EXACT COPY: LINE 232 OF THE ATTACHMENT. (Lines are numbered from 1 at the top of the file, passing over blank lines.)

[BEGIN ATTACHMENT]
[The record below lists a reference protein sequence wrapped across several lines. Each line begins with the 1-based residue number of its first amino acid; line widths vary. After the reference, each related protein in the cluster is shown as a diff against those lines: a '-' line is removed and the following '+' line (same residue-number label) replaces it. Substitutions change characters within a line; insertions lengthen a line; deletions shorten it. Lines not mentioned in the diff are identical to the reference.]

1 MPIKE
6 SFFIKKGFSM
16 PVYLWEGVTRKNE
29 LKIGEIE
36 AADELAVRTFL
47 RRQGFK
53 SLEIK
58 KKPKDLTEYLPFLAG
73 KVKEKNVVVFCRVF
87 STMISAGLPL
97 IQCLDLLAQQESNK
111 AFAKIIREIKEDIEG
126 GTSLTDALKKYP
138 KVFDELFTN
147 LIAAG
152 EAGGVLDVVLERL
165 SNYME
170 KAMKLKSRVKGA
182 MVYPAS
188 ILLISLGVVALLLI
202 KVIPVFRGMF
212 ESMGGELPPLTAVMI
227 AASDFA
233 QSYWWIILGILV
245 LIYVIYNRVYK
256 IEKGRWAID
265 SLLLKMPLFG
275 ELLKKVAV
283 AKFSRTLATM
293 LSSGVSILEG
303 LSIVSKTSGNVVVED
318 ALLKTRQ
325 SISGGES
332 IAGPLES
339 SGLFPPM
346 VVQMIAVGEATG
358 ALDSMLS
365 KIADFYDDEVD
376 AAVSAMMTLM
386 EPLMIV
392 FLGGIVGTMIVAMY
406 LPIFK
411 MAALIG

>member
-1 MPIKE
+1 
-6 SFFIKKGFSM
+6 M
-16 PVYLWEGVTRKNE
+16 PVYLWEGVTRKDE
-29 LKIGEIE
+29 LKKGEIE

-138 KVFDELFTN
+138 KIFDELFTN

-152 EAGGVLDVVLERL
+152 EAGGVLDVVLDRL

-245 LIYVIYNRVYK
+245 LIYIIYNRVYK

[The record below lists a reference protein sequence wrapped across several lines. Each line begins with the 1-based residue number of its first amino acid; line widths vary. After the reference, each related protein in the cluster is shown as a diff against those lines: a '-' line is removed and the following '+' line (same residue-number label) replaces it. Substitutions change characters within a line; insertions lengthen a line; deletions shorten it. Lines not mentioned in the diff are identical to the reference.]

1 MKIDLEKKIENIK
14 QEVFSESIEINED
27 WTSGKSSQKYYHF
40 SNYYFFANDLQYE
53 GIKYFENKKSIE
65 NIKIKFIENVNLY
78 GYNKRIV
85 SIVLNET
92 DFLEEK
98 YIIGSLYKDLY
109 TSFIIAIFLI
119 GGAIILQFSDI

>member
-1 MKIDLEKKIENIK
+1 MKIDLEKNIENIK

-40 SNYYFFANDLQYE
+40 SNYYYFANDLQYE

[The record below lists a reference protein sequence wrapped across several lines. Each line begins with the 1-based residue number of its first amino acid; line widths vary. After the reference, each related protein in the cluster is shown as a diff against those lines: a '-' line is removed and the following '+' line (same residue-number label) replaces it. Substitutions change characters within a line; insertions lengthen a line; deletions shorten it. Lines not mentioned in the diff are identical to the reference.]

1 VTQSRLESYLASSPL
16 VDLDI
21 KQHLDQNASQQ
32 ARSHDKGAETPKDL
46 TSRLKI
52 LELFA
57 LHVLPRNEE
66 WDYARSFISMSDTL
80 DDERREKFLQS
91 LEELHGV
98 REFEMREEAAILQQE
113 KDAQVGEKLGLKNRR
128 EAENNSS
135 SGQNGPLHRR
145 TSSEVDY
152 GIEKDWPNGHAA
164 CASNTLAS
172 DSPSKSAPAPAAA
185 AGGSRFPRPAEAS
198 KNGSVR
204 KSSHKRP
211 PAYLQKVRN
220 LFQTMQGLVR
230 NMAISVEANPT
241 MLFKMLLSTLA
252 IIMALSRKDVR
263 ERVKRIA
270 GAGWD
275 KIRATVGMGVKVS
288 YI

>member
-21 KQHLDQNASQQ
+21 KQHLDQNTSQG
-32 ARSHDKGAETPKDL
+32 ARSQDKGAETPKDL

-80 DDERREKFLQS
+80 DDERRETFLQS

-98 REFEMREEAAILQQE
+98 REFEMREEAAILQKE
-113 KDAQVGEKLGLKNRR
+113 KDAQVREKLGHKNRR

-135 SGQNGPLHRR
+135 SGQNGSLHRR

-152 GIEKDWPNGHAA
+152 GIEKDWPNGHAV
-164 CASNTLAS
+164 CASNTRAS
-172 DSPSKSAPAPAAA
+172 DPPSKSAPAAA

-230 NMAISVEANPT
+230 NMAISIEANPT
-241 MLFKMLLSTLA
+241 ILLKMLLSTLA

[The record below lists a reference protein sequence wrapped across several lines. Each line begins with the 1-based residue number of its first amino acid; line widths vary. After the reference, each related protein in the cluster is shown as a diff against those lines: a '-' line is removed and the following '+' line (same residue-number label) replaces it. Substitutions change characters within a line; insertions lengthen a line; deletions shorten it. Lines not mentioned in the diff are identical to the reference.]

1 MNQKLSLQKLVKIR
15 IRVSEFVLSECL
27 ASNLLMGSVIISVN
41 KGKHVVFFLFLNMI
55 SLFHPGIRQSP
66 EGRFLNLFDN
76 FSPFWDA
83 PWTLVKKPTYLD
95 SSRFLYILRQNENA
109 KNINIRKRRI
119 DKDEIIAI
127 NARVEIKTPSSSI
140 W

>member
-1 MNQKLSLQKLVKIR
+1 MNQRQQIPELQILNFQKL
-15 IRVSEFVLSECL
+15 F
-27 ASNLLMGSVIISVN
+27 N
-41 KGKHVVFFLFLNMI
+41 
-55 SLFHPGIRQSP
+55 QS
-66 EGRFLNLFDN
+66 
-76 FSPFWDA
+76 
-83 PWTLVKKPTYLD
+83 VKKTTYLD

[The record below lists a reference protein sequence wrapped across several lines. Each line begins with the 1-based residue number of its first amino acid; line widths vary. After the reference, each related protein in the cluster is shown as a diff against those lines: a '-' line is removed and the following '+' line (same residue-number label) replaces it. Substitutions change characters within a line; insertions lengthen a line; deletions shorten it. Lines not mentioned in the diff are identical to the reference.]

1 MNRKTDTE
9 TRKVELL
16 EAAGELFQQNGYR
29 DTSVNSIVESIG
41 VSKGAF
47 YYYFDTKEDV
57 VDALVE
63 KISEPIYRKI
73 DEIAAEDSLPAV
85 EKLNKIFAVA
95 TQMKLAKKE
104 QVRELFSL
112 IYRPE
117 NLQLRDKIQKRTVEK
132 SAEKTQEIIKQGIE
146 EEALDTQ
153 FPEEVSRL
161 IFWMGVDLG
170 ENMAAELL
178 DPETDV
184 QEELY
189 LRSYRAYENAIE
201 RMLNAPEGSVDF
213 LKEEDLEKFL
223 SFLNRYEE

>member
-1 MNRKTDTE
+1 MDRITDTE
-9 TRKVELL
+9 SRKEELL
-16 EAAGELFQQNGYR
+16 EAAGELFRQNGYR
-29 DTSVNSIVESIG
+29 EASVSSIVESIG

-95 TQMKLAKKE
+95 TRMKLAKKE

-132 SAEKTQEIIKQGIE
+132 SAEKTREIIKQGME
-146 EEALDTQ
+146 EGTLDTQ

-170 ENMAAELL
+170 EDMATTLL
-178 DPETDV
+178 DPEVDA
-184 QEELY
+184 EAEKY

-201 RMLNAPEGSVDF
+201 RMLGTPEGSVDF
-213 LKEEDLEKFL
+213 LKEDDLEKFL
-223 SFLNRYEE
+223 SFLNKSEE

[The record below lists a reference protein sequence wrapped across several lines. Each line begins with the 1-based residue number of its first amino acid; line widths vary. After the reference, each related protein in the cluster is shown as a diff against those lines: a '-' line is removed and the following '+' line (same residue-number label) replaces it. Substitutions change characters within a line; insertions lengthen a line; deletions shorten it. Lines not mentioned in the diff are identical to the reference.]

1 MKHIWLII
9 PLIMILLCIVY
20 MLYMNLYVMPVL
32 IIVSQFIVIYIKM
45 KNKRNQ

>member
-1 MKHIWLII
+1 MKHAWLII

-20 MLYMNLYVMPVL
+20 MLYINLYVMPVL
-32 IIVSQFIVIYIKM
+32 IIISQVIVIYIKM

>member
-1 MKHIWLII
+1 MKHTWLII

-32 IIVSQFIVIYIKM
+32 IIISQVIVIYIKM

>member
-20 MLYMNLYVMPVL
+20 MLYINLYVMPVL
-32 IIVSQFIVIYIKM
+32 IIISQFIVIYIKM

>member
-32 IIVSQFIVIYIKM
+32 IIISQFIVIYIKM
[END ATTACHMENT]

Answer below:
-32 IIVSQFIVIYIKM